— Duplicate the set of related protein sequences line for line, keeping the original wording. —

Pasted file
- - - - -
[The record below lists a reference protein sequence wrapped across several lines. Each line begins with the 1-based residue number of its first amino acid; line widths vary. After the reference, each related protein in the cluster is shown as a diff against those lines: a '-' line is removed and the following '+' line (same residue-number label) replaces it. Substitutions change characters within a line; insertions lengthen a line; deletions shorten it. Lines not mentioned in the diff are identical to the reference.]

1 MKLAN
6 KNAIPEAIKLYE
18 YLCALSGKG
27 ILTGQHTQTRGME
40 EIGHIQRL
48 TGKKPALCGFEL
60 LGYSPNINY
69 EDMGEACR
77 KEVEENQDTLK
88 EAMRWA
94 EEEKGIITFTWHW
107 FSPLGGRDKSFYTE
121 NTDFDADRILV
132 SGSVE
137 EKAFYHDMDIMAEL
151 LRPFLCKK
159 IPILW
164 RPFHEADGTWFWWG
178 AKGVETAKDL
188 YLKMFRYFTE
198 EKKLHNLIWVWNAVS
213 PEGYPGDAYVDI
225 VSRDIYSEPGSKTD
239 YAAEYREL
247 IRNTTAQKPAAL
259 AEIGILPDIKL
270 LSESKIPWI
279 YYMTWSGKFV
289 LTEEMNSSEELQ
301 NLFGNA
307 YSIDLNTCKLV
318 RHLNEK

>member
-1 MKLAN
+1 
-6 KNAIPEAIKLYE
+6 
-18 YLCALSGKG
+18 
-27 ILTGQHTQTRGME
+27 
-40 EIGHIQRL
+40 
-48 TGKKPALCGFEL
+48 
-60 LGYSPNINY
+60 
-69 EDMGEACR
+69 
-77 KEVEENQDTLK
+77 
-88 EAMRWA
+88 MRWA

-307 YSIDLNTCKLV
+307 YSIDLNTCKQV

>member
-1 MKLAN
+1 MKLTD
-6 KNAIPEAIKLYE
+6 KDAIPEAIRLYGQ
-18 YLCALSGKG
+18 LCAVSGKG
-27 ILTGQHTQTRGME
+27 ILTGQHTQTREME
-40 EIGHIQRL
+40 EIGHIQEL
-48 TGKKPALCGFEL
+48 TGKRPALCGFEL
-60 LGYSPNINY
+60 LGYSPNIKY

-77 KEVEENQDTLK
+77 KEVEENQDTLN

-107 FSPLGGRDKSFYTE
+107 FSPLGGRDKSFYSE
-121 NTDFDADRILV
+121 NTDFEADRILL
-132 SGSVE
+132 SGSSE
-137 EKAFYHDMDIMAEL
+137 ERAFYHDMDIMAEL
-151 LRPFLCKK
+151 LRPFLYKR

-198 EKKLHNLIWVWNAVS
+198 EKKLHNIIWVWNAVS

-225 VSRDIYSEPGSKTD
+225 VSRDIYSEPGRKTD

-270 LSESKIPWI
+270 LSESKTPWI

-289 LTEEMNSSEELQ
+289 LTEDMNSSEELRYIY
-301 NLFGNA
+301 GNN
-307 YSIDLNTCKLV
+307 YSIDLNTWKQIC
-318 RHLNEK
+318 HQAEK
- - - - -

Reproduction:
[The record below lists a reference protein sequence wrapped across several lines. Each line begins with the 1-based residue number of its first amino acid; line widths vary. After the reference, each related protein in the cluster is shown as a diff against those lines: a '-' line is removed and the following '+' line (same residue-number label) replaces it. Substitutions change characters within a line; insertions lengthen a line; deletions shorten it. Lines not mentioned in the diff are identical to the reference.]

1 MKLAN
6 KNAIPEAIKLYE
18 YLCALSGKG
27 ILTGQHTQTRGME
40 EIGHIQRL
48 TGKKPALCGFEL
60 LGYSPNINY
69 EDMGEACR
77 KEVEENQDTLK
88 EAMRWA
94 EEEKGIITFTWHW
107 FSPLGGRDKSFYTE
121 NTDFDADRILV
132 SGSVE
137 EKAFYHDMDIMAEL
151 LRPFLCKK
159 IPILW
164 RPFHEADGTWFWWG
178 AKGVETAKDL
188 YLKMFRYFTE
198 EKKLHNLIWVWNAVS
213 PEGYPGDAYVDI
225 VSRDIYSEPGSKTD
239 YAAEYREL
247 IRNTTAQKPAAL
259 AEIGILPDIKL
270 LSESKIPWI
279 YYMTWSGKFV
289 LTEEMNSSEELQ
301 NLFGNA
307 YSIDLNTCKLV
318 RHLNEK

>member
-1 MKLAN
+1 
-6 KNAIPEAIKLYE
+6 
-18 YLCALSGKG
+18 
-27 ILTGQHTQTRGME
+27 
-40 EIGHIQRL
+40 
-48 TGKKPALCGFEL
+48 
-60 LGYSPNINY
+60 
-69 EDMGEACR
+69 
-77 KEVEENQDTLK
+77 
-88 EAMRWA
+88 MRWA

-307 YSIDLNTCKLV
+307 YSIDLNTCKQV

>member
-1 MKLAN
+1 MKLTD
-6 KNAIPEAIKLYE
+6 KDAIPEAIRLYGQ
-18 YLCALSGKG
+18 LCAVSGKG
-27 ILTGQHTQTRGME
+27 ILTGQHTQTREME
-40 EIGHIQRL
+40 EIGHIQEL
-48 TGKKPALCGFEL
+48 TGKRPALCGFEL
-60 LGYSPNINY
+60 LGYSPNIKY

-77 KEVEENQDTLK
+77 KEVEENQDTLN

-107 FSPLGGRDKSFYTE
+107 FSPLGGRDKSFYSE
-121 NTDFDADRILV
+121 NTDFEADRILL
-132 SGSVE
+132 SGSSE
-137 EKAFYHDMDIMAEL
+137 ERAFYHDMDIMAEL
-151 LRPFLCKK
+151 LRPFLYKR

-198 EKKLHNLIWVWNAVS
+198 EKKLHNIIWVWNAVS

-225 VSRDIYSEPGSKTD
+225 VSRDIYSEPGRKTD

-270 LSESKIPWI
+270 LSESKTPWI

-289 LTEEMNSSEELQ
+289 LTEDMNSSEELRYIY
-301 NLFGNA
+301 GNN
-307 YSIDLNTCKLV
+307 YSIDLNTWKQIC
-318 RHLNEK
+318 HQAEK